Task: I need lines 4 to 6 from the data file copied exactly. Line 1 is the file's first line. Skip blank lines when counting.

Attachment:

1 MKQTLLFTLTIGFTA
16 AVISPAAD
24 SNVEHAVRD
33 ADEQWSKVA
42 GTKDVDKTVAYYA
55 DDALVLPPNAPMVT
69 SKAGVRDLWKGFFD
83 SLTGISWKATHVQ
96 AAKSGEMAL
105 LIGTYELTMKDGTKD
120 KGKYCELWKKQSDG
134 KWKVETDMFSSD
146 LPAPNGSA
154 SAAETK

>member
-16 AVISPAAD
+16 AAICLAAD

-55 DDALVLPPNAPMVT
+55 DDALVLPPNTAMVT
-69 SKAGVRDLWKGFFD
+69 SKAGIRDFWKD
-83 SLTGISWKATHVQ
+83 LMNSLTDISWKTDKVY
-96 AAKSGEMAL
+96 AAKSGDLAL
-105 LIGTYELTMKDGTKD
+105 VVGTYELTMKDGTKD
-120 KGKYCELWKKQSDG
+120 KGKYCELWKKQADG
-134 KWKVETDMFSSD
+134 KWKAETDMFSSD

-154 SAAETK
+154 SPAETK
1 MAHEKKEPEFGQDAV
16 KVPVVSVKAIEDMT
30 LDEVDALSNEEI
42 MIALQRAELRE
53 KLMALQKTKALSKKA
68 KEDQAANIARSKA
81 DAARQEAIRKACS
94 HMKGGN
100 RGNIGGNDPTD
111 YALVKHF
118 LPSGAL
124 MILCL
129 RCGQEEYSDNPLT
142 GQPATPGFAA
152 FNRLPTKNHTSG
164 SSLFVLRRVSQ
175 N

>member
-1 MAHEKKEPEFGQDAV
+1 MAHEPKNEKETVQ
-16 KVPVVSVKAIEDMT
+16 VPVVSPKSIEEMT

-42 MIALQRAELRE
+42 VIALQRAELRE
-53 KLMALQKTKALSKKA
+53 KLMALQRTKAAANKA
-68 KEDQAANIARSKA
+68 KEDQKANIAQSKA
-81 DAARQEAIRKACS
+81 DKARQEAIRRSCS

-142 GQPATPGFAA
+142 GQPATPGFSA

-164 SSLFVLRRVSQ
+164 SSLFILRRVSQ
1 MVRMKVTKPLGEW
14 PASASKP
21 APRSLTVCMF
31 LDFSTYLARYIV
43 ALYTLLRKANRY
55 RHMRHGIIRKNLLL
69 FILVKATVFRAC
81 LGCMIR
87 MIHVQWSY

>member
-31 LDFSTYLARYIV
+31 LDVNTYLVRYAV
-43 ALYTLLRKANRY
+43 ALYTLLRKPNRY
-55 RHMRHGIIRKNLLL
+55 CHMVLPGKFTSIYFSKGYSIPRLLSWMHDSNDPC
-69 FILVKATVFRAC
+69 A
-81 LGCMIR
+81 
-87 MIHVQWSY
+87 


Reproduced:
33 ADEQWSKVA
42 GTKDVDKTVAYYA
55 DDALVLPPNAPMVT